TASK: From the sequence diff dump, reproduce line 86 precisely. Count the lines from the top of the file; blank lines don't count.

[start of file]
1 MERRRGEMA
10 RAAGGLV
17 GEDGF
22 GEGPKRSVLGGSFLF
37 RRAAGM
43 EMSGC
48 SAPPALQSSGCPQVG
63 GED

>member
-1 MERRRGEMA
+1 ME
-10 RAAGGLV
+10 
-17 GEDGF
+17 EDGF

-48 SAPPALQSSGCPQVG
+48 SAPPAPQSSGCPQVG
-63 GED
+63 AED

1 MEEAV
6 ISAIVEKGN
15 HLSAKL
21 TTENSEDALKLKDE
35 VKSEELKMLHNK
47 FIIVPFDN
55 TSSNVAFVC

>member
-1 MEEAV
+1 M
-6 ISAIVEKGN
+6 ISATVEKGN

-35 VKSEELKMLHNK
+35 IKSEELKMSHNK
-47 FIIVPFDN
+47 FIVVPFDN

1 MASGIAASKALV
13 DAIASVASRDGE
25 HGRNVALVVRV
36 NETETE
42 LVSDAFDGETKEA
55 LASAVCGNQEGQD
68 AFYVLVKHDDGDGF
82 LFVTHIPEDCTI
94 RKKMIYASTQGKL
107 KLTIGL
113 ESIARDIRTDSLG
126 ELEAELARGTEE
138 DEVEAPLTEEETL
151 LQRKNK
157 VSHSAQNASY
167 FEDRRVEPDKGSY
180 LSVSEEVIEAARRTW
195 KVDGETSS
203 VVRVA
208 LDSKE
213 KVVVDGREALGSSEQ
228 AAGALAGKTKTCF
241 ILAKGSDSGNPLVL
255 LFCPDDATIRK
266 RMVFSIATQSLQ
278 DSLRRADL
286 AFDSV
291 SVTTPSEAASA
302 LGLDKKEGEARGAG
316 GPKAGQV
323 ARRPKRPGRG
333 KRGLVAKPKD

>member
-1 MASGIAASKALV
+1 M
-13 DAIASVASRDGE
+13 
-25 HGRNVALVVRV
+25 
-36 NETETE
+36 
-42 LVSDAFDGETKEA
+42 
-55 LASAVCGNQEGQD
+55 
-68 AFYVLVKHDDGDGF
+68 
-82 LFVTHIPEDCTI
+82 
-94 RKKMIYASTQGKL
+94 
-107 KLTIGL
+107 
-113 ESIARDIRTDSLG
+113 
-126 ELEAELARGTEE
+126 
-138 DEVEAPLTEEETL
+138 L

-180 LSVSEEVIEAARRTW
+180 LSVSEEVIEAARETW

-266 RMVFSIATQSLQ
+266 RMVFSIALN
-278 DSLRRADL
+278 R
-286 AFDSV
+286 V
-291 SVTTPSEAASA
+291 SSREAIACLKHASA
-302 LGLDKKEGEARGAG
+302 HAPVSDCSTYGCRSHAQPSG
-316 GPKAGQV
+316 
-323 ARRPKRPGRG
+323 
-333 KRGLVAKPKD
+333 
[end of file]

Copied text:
+94 